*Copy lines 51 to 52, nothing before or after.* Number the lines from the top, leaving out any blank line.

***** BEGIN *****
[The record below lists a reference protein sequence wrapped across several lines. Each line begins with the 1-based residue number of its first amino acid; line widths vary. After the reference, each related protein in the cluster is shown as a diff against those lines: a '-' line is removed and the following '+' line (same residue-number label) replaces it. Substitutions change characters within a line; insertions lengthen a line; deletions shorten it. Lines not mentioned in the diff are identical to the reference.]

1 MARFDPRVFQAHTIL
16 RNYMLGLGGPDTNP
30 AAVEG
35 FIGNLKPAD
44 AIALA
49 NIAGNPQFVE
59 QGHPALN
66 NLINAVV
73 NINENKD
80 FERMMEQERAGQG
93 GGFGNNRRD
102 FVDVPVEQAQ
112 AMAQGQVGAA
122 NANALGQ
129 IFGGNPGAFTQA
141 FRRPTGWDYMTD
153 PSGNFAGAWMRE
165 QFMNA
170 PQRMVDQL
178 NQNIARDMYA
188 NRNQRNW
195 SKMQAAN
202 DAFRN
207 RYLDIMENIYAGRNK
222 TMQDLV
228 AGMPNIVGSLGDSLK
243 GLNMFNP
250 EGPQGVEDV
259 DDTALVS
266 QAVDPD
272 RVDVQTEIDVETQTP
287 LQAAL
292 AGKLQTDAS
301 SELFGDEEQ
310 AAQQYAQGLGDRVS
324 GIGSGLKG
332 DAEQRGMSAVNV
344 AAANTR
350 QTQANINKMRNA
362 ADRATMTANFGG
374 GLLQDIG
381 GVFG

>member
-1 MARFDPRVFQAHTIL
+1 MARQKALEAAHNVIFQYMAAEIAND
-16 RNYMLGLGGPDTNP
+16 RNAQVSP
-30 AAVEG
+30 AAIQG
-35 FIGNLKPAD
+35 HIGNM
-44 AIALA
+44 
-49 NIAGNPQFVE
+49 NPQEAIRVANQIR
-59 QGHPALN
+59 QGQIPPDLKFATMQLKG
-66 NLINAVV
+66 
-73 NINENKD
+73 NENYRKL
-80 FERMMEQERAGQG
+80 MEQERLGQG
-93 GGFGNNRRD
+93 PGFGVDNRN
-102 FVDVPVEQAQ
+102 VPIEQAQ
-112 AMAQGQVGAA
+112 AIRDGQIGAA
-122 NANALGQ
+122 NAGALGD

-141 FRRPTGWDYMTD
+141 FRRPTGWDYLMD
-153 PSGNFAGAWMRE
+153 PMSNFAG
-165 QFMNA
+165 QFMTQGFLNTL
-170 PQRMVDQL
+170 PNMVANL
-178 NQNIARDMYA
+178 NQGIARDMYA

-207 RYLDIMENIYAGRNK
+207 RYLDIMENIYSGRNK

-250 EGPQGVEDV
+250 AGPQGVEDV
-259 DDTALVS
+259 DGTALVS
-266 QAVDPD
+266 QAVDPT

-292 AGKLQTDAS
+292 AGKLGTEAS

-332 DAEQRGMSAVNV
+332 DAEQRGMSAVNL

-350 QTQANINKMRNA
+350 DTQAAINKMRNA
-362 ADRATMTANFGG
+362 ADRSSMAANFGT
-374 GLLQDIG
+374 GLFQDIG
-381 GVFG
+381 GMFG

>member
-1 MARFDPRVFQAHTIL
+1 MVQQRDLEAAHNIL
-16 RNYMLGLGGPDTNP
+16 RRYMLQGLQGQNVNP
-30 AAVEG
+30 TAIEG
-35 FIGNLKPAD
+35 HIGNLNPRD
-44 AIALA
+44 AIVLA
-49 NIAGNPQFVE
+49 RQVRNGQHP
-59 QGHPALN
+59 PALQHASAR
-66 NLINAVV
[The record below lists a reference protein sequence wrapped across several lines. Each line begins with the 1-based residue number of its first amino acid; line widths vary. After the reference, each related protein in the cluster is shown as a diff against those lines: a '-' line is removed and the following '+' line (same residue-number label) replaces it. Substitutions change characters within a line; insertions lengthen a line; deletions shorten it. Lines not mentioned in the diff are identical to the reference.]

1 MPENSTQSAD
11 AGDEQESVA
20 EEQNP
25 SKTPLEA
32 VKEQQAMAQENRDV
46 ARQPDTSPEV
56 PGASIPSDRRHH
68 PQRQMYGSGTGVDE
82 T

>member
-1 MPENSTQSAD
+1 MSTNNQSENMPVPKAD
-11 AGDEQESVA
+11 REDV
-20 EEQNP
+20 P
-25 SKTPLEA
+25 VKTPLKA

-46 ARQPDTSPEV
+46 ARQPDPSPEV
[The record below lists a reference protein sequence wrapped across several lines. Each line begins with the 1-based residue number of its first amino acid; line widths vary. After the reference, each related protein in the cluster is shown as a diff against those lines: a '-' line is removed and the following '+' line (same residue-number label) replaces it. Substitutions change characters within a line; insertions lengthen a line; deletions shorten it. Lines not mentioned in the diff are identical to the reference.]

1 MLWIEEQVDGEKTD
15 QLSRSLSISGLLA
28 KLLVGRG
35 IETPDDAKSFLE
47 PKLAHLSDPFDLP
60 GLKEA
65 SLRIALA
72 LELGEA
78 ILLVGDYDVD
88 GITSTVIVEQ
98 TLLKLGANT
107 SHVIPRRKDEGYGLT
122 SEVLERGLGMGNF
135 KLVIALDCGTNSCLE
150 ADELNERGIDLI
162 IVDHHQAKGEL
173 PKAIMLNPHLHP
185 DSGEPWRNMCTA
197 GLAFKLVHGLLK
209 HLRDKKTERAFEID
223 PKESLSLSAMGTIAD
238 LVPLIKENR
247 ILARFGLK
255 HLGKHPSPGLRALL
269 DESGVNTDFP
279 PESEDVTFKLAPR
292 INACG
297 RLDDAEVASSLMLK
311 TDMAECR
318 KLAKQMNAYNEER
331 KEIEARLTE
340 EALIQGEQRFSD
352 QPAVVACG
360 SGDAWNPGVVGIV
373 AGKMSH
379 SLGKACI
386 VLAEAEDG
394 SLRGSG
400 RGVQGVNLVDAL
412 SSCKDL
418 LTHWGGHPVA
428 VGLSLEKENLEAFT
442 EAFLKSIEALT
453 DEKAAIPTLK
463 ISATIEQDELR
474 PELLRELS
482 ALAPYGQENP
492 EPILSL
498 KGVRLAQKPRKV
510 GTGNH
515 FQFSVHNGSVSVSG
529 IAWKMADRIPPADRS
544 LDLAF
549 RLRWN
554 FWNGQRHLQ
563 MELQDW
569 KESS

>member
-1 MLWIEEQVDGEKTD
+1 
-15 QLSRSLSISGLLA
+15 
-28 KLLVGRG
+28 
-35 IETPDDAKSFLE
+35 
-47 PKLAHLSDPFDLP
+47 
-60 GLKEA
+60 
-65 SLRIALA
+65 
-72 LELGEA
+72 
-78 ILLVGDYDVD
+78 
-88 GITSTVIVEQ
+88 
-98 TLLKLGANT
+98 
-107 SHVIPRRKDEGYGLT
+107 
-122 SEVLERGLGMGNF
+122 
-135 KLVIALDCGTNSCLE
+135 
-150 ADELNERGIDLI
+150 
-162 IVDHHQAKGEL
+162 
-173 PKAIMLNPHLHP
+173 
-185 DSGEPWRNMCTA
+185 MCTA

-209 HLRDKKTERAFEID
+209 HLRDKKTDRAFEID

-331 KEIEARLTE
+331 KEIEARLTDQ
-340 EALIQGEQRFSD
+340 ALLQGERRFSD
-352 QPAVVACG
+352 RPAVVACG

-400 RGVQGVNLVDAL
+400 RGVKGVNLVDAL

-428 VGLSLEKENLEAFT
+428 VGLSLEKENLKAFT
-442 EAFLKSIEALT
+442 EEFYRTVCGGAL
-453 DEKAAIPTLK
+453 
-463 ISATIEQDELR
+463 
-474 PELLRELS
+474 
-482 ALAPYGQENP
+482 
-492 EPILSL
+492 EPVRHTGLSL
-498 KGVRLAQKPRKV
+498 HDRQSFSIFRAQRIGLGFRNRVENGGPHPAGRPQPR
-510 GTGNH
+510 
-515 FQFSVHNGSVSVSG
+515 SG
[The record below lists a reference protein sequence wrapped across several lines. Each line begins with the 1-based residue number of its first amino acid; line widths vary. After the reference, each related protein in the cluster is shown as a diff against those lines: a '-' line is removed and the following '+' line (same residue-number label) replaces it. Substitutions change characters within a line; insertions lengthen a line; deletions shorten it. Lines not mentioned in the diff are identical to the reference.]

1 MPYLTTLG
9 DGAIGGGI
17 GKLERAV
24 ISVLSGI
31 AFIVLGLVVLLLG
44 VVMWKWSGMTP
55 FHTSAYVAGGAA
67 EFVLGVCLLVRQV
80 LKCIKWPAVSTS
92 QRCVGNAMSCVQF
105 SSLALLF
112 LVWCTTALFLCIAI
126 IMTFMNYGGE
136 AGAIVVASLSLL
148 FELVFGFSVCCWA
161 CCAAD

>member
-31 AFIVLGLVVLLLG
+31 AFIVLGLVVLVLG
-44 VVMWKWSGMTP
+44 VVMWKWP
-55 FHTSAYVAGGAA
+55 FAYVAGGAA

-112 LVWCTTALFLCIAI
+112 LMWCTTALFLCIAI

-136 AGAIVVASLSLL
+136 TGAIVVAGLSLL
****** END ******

-35 FIGNLKPAD
+35 HIGNM